AS NZS 60079.29.3:2016 pdf free

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AS NZS 60079.29.3:2016 pdf free.Explosive atmospheres Part 29.3: Gas detectors—Guidance on functional safety of fixed gas detection systems.
5.2.6 Poisoning and adverse chemical reaction
Particular sensor technologies suffer from common cause failures; airborne substances can inhibit or poison certain sensor technologies (e.g. catalytic sensors) whereas electrochemical sensors can suffer from adverse chemical reactions.
Sensors using such technologies have a dangerous undetected failure mode (application specific) unless sensor diagnostics detect the loss of sensor sensitivity. If poisoning and/or adverse chemical reactions cannot be excluded for an application, scheduled inspection and proof testing of the sensor (calibration) is required.
If these failure modes cannot be excluded for an application, redundant sensors will not improve the safety integrity as these are common cause failures. The safety integrity will be improved in such cases only by using diverse detection principles.
5.2.7 or lifetime
Particular sensor technologies have a or life time. Sensors having lifetime restrictions may have a dangerous undetected failure mode, therefore scheduled inspection and proof testing of the sensor (calibration) is required unless sensor diagnostics detect the incipient end of life.
5.2.8 Negative gas readings
Unlike process measurement, gas sensors have no negative readings of gas values.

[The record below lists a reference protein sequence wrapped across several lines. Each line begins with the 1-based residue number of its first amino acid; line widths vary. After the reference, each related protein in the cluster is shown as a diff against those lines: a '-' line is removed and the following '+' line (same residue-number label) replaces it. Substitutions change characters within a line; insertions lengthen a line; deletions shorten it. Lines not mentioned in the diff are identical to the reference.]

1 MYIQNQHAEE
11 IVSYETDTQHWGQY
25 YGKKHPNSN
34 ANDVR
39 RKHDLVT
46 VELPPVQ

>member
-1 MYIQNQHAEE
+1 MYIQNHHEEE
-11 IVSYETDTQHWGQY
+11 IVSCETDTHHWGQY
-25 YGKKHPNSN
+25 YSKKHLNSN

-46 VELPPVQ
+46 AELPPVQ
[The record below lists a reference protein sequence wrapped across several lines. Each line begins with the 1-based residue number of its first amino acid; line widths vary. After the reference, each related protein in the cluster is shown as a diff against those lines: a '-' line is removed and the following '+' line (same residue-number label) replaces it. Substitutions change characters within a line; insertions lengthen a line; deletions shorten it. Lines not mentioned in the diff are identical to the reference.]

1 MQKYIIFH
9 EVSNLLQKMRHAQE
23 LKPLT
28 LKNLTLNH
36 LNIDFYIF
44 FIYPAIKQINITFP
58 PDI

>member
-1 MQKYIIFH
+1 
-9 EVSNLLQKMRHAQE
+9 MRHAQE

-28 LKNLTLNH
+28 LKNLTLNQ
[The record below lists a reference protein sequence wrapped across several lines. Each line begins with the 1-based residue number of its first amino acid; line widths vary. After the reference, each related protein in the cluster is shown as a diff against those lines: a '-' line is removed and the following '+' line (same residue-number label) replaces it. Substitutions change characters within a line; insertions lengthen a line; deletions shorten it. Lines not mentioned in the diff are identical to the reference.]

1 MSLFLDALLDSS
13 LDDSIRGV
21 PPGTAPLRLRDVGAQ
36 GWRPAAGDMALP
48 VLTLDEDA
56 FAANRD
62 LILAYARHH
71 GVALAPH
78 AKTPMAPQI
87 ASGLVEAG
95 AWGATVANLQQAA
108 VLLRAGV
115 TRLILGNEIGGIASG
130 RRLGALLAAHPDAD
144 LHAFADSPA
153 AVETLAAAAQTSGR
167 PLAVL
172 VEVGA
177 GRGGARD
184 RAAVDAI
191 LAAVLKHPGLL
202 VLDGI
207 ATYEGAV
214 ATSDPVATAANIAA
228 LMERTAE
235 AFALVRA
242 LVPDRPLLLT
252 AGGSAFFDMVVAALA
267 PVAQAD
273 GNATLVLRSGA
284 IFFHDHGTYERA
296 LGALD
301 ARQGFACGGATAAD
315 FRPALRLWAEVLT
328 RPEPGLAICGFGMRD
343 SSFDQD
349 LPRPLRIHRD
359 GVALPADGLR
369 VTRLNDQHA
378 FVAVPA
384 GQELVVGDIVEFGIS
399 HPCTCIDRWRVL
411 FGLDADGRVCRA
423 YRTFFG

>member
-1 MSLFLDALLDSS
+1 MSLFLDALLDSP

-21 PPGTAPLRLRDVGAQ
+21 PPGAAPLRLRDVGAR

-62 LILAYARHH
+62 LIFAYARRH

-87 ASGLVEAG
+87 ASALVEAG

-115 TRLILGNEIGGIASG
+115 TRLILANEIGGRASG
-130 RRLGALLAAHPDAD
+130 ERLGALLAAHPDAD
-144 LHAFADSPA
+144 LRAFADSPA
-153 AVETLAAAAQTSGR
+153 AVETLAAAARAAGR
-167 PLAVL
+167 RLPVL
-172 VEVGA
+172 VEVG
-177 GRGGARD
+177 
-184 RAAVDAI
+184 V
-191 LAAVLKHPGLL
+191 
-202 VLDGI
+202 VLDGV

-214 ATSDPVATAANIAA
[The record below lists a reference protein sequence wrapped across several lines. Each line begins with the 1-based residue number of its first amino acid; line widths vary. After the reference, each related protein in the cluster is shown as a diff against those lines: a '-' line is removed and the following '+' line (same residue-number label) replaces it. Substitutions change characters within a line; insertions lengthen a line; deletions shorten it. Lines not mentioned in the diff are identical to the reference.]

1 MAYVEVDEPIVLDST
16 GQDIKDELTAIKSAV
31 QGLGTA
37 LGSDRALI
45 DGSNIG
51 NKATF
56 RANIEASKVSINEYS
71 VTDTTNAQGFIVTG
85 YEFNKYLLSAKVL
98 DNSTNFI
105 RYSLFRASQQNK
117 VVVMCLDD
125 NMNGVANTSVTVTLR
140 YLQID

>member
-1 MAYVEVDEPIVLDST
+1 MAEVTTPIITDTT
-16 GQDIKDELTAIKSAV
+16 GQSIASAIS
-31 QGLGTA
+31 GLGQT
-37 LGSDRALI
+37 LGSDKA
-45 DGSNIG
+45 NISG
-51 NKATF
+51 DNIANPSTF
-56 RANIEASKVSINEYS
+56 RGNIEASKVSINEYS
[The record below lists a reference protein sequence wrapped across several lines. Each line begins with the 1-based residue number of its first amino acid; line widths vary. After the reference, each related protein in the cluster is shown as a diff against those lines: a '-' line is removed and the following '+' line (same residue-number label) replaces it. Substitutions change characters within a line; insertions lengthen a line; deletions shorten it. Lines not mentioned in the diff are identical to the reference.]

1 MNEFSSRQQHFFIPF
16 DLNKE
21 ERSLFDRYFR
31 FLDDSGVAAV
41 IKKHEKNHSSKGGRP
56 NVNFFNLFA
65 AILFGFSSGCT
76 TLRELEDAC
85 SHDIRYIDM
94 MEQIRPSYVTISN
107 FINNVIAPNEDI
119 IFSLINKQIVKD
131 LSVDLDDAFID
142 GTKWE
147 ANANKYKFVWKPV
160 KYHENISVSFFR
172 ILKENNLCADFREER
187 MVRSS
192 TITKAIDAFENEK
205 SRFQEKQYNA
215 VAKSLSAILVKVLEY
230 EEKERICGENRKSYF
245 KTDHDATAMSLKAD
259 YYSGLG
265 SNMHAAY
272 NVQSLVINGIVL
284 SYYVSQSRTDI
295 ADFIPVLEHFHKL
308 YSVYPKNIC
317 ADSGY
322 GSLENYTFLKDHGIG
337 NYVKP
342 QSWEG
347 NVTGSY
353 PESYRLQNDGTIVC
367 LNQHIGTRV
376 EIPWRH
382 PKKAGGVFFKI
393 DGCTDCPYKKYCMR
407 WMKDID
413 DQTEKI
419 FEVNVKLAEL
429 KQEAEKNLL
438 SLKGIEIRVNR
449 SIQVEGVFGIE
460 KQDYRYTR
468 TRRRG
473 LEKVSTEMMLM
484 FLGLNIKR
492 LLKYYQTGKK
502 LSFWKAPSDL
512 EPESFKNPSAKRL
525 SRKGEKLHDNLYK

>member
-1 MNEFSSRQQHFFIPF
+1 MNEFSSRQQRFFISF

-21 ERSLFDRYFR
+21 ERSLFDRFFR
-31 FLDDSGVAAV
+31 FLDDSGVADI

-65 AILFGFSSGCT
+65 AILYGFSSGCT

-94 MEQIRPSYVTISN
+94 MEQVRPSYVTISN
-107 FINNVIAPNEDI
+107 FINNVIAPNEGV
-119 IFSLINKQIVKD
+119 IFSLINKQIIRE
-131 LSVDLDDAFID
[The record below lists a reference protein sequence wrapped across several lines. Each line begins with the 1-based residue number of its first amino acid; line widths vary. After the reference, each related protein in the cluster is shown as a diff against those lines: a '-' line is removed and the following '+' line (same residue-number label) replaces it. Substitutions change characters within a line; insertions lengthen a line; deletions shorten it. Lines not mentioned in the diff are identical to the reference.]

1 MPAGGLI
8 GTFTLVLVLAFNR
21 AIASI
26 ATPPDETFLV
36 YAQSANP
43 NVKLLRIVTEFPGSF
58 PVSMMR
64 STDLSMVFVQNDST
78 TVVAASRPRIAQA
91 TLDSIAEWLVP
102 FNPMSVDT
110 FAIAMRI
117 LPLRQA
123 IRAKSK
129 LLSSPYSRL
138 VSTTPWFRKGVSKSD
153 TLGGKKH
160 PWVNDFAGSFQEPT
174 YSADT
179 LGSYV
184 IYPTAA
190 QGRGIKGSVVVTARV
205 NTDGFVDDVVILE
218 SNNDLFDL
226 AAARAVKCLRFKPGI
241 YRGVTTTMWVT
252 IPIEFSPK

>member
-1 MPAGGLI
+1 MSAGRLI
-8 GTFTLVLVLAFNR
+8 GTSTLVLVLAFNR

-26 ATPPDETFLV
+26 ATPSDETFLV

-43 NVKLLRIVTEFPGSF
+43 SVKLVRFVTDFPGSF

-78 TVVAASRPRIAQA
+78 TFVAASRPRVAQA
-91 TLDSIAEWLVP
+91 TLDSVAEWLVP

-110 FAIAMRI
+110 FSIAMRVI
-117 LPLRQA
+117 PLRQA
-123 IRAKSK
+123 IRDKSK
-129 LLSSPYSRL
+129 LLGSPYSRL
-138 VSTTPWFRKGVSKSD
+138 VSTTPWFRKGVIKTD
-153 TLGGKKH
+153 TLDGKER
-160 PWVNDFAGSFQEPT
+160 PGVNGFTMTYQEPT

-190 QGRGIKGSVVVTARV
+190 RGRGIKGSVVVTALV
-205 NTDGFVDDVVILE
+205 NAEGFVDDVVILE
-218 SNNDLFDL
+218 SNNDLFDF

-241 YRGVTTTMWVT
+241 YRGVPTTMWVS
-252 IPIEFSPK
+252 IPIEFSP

NOTE Signals below zero can be caused by zero drift or adverse cross-sensitivities.
5.2.9 Hazard and risk analysis
Gases and vapours generate numerous hazards. They may be flammable, toxic or both. Oxygen levels can be excessive or deficient. Any hazard and risk analysis should consider all hazards associated with gases and vapours, which include short term and long term effects. Gas dispersion should include modelling with consideration to specific gas/vapour densities. The environmental conditions, including the presence of other gases, should be considered.
5.2.10 Preventative effectiveness or mitigation effectiveness
Some gas detection functions are preventative, while others only mitigate release consequences. Gas detection functions that mitigate release consequences may not be entirely effective even if they activate. Determining the effectiveness of the mitigation function is outside the scope of this International standard but is more a function of plant specific operation and personnel.
5.2.11 Cross sensitivities
Most gas detection sensors suffer from cross sensitivities which may increase or decrease the response to gas. In general, cross sensitivities can generate spurious alarms or prevent alarms from being tripped. Therefore, particular attention should be paid to the gases or vapours which may occur in an application.AS NZS 60079.29.3 pdf download.

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